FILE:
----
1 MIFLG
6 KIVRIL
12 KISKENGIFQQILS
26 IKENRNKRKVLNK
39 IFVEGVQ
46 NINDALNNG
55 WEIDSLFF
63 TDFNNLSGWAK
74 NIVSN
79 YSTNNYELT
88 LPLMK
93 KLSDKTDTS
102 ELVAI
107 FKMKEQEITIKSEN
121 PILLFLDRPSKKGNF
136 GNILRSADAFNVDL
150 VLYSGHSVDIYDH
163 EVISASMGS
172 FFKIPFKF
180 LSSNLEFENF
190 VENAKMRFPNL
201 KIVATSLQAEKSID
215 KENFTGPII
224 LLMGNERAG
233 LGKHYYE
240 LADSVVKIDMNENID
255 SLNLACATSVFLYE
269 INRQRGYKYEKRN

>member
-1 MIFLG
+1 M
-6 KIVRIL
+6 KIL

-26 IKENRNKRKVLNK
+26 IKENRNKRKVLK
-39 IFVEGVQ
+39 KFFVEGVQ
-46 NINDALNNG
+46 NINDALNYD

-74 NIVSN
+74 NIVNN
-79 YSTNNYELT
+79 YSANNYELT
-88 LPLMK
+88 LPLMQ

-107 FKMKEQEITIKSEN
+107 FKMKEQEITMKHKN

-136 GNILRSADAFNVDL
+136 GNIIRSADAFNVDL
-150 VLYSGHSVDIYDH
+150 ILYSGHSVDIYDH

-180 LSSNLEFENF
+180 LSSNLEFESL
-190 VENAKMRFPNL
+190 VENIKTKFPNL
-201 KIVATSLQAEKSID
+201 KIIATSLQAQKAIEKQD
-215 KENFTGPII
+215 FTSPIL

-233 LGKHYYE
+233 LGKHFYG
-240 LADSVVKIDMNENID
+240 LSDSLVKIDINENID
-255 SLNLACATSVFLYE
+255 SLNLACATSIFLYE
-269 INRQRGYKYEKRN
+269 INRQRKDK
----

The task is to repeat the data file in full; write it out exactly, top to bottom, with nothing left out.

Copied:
1 MIFLG
6 KIVRIL
12 KISKENGIFQQILS
26 IKENRNKRKVLNK
39 IFVEGVQ
46 NINDALNNG
55 WEIDSLFF
63 TDFNNLSGWAK
74 NIVSN
79 YSTNNYELT
88 LPLMK
93 KLSDKTDTS
102 ELVAI
107 FKMKEQEITIKSEN
121 PILLFLDRPSKKGNF
136 GNILRSADAFNVDL
150 VLYSGHSVDIYDH
163 EVISASMGS
172 FFKIPFKF
180 LSSNLEFENF
190 VENAKMRFPNL
201 KIVATSLQAEKSID
215 KENFTGPII
224 LLMGNERAG
233 LGKHYYE
240 LADSVVKIDMNENID
255 SLNLACATSVFLYE
269 INRQRGYKYEKRN

>member
-1 MIFLG
+1 M
-6 KIVRIL
+6 KIL

-26 IKENRNKRKVLNK
+26 IKENRNKRKVLK
-39 IFVEGVQ
+39 KFFVEGVQ
-46 NINDALNNG
+46 NINDALNYD

-74 NIVSN
+74 NIVNN
-79 YSTNNYELT
+79 YSANNYELT
-88 LPLMK
+88 LPLMQ

-107 FKMKEQEITIKSEN
+107 FKMKEQEITMKHKN

-136 GNILRSADAFNVDL
+136 GNIIRSADAFNVDL
-150 VLYSGHSVDIYDH
+150 ILYSGHSVDIYDH

-180 LSSNLEFENF
+180 LSSNLEFESL
-190 VENAKMRFPNL
+190 VENIKTKFPNL
-201 KIVATSLQAEKSID
+201 KIIATSLQAQKAIEKQD
-215 KENFTGPII
+215 FTSPIL

-233 LGKHYYE
+233 LGKHFYG
-240 LADSVVKIDMNENID
+240 LSDSLVKIDINENID
-255 SLNLACATSVFLYE
+255 SLNLACATSIFLYE
-269 INRQRGYKYEKRN
+269 INRQRKDK